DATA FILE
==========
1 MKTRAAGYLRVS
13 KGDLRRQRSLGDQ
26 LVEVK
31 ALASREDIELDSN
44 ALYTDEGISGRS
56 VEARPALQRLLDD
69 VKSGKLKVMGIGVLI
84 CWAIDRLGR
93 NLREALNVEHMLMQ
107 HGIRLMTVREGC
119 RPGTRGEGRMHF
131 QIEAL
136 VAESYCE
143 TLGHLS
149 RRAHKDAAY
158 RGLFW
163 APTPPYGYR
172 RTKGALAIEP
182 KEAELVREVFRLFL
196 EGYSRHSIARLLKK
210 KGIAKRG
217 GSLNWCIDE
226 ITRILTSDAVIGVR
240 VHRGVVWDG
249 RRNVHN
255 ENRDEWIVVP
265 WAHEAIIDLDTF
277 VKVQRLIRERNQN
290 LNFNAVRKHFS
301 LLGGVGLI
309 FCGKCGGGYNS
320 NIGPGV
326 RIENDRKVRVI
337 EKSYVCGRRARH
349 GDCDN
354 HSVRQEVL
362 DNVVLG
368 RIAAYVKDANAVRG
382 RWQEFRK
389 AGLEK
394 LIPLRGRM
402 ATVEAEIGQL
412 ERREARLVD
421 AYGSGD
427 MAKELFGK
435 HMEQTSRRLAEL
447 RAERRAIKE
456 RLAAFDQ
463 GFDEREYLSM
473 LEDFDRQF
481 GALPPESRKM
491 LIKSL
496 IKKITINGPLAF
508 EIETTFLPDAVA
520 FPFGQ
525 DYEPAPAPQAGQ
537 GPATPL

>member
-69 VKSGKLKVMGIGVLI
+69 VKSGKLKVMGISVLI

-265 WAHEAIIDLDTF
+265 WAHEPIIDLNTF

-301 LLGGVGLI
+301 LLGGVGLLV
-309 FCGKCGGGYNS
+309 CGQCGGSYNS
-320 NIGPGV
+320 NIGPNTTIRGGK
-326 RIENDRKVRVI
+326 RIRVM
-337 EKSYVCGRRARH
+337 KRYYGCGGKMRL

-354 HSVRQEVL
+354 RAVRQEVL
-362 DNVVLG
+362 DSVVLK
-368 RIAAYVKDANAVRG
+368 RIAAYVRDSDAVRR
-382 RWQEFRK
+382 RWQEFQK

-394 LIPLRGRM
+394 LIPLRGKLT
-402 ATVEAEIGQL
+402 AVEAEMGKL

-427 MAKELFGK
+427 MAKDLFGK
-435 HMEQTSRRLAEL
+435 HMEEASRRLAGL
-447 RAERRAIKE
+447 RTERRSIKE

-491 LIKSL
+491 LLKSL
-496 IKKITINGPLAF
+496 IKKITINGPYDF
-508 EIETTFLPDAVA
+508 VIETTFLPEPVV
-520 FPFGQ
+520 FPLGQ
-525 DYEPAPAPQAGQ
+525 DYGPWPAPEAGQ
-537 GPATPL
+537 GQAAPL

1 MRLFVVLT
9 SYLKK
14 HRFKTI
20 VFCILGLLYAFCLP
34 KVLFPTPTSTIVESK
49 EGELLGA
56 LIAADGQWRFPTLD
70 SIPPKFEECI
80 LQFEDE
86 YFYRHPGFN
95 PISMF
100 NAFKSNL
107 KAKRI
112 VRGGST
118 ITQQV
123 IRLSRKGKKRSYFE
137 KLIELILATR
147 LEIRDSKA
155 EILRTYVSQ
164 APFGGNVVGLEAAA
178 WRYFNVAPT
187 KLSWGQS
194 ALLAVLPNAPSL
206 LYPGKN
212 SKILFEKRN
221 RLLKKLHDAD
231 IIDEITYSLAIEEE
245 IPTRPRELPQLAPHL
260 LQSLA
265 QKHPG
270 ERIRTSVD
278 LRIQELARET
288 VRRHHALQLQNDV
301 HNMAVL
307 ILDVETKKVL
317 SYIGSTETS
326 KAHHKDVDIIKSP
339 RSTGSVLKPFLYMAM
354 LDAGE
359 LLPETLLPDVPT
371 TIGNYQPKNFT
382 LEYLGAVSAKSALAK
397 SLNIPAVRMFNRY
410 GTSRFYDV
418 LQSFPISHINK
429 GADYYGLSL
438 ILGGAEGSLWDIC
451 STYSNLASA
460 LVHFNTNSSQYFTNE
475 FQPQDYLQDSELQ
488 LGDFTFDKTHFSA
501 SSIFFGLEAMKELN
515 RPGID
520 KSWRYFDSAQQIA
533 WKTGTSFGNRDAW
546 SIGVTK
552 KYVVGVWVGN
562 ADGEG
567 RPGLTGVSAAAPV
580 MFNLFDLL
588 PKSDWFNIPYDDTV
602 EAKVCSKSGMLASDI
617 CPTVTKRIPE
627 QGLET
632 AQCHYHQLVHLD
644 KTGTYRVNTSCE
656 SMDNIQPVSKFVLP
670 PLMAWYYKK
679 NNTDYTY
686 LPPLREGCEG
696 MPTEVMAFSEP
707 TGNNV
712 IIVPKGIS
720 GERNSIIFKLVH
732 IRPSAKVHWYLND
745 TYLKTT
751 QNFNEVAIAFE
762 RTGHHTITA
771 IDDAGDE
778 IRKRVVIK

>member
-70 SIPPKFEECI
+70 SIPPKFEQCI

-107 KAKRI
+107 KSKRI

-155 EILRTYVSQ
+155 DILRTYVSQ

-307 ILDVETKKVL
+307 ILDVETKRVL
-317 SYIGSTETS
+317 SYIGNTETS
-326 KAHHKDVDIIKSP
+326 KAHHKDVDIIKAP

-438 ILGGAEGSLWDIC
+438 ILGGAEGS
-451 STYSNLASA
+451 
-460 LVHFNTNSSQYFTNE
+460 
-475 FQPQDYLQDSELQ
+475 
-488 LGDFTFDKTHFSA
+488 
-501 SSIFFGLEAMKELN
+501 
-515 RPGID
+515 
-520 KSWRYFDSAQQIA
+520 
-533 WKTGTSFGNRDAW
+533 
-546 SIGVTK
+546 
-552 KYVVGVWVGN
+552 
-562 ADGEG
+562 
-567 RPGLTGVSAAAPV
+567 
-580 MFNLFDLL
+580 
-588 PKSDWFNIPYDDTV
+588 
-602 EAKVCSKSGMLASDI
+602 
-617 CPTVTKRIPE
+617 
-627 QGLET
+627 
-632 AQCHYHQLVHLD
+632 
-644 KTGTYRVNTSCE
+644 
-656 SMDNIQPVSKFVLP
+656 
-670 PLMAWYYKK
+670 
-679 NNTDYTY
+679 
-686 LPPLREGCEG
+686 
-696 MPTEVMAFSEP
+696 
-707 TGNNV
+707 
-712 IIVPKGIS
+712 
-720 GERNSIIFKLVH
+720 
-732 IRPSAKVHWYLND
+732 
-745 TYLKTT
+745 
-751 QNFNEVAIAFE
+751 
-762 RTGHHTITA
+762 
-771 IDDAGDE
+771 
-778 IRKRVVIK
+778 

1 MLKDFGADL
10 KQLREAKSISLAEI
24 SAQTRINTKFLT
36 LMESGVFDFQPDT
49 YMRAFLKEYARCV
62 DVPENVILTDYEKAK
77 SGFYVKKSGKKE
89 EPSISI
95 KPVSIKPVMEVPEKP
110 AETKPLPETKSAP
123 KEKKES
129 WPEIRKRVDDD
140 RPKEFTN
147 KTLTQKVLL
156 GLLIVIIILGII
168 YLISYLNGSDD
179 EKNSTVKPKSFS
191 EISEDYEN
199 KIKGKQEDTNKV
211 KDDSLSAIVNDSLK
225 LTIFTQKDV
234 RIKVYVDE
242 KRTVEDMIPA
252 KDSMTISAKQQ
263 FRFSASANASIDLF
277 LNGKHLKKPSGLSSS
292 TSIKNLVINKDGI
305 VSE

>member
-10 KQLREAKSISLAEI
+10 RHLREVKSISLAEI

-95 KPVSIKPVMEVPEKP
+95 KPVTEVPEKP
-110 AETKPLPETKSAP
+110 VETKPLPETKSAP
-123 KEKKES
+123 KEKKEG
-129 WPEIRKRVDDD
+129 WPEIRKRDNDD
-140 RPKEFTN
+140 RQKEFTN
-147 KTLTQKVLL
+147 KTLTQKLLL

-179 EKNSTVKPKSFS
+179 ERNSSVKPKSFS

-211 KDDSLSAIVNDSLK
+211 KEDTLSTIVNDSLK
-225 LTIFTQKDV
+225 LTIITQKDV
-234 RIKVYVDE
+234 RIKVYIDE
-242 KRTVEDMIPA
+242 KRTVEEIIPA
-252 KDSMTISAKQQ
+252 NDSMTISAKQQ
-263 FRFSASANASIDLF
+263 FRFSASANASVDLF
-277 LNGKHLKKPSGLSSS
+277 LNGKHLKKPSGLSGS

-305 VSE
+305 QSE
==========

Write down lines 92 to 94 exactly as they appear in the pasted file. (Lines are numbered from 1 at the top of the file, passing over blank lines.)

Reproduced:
+491 LLKSL
-496 IKKITINGPLAF
+496 IKKITINGPYDF